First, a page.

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Deciphering the conserved genetic loci implicated in plant disease control through comparative genomics of Bacillus amyloliquefaciens subsp. plantarum.

Hossain MJ, Ran C, Liu K, Ryu CM, Rasmussen-Ivey CR, Williams MA, Hassan MK, Choi SK, Jeong H, Newman M, Kloepper JW, Liles MR - Front Plant Sci (2015)

Bottom Line: Comparative genomic analyses of B. amyloliquefaciens strains identified genes that are linked with biological control and colonization of roots and/or leaves, including 73 genes uniquely associated with subsp. plantarum strains that have predicted functions related to signaling, transportation, secondary metabolite production, and carbon source utilization.Although B. amyloliquefaciens subsp. plantarum strains contain gene clusters that encode many different secondary metabolites, only polyketide biosynthetic clusters that encode difficidin and macrolactin are conserved within this subspecies.This study defines genomic features of PGPR strains and links them with biocontrol activity and with host colonization.

View Article: PubMed Central - PubMed

Affiliation: Department of Biological Sciences, Auburn University Auburn, AL, USA.

ABSTRACT
To understand the growth-promoting and disease-inhibiting activities of plant growth-promoting rhizobacteria (PGPR) strains, the genomes of 12 Bacillus subtilis group strains with PGPR activity were sequenced and analyzed. These B. subtilis strains exhibited high genomic diversity, whereas the genomes of B. amyloliquefaciens strains (a member of the B. subtilis group) are highly conserved. A pairwise BLASTp matrix revealed that gene family similarity among Bacillus genomes ranges from 32 to 90%, with 2839 genes within the core genome of B. amyloliquefaciens subsp. plantarum. Comparative genomic analyses of B. amyloliquefaciens strains identified genes that are linked with biological control and colonization of roots and/or leaves, including 73 genes uniquely associated with subsp. plantarum strains that have predicted functions related to signaling, transportation, secondary metabolite production, and carbon source utilization. Although B. amyloliquefaciens subsp. plantarum strains contain gene clusters that encode many different secondary metabolites, only polyketide biosynthetic clusters that encode difficidin and macrolactin are conserved within this subspecies. To evaluate their role in plant pathogen biocontrol, genes involved in secondary metabolite biosynthesis were deleted in a B. amyloliquefaciens subsp. plantarum strain, revealing that difficidin expression is critical in reducing the severity of disease, caused by Xanthomonas axonopodis pv. vesicatoria in tomato plants. This study defines genomic features of PGPR strains and links them with biocontrol activity and with host colonization.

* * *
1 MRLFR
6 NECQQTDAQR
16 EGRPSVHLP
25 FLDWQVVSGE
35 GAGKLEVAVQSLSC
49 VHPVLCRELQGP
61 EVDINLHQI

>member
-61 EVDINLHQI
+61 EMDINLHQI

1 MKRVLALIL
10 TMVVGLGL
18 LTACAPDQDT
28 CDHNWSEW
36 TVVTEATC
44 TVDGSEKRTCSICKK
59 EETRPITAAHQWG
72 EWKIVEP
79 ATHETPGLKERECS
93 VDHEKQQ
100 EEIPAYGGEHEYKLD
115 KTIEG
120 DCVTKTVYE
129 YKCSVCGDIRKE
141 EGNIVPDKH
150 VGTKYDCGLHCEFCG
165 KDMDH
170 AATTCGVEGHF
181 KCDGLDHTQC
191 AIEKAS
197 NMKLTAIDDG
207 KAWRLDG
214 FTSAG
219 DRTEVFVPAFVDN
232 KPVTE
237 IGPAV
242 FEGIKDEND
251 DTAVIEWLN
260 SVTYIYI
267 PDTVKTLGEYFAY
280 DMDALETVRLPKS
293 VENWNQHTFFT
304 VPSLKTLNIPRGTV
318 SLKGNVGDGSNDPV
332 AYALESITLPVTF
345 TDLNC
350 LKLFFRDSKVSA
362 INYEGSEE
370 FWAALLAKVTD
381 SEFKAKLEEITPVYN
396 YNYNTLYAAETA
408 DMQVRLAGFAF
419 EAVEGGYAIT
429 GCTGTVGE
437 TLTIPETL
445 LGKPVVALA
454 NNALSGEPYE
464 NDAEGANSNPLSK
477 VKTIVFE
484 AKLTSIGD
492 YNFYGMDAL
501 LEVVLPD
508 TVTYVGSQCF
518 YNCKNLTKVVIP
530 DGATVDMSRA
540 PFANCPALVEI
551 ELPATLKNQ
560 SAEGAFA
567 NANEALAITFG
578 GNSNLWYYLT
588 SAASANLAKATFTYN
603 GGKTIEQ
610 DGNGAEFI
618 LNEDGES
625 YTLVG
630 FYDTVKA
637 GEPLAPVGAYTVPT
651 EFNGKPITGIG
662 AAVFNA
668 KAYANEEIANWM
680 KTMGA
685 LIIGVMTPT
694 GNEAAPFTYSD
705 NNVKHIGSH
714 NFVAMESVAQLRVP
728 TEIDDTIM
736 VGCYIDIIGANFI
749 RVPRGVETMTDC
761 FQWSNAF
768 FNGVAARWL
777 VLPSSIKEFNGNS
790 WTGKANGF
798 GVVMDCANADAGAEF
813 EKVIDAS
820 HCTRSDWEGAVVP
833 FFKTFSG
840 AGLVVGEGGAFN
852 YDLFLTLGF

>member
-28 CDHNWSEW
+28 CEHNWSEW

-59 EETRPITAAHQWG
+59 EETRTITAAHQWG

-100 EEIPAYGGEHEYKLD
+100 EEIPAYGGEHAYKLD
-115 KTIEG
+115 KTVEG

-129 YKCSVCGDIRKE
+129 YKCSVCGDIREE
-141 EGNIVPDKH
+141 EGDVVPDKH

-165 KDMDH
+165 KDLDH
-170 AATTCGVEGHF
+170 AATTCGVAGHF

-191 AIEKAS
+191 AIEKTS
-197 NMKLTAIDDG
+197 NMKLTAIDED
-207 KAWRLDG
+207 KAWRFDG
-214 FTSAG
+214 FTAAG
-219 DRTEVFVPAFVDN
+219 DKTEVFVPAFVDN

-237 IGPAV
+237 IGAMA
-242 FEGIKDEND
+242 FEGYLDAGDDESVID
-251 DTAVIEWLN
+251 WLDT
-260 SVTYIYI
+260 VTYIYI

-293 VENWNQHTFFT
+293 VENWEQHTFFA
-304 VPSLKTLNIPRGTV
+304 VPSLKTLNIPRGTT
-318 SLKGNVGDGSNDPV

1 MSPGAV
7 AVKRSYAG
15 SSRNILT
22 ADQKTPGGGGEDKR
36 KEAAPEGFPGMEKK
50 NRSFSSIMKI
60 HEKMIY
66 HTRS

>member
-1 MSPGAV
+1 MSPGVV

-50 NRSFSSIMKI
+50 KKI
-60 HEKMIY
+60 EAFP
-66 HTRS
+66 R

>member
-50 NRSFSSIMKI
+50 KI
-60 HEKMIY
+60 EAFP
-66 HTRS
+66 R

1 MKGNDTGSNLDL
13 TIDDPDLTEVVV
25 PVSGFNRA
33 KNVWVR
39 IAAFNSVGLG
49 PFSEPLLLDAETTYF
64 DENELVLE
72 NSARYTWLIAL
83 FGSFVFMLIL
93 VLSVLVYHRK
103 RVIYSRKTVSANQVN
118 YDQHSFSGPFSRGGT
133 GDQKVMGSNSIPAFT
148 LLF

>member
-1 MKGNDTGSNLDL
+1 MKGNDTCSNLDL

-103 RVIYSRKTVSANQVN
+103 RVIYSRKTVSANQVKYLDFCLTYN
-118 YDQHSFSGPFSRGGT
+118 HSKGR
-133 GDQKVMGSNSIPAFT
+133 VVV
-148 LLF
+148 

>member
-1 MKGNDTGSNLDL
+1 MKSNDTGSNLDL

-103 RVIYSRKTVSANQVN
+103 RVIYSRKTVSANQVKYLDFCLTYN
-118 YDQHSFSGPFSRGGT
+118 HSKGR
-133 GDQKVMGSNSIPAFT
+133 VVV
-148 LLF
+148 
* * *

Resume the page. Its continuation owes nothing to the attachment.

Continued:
No MeSH data available.


Related in: MedlinePlus

Phylogeny of PGPR Bacillus spp. evaluated in this study. (A) Neighbor joining phylogenetic tree based on gyrB sequences using B. cereus ATCC 14579T as an outgroup. (B) Maximum-likelihood phylogenetic tree of the 25 B. subtilis group strains based on 729,383 bp sequence of core genome. Two clusters belonging to B. amyloliquefaciens subsp. plantarum and B. amyloliquefaciens subsp. amyloliquefaciens are indicated by brackets.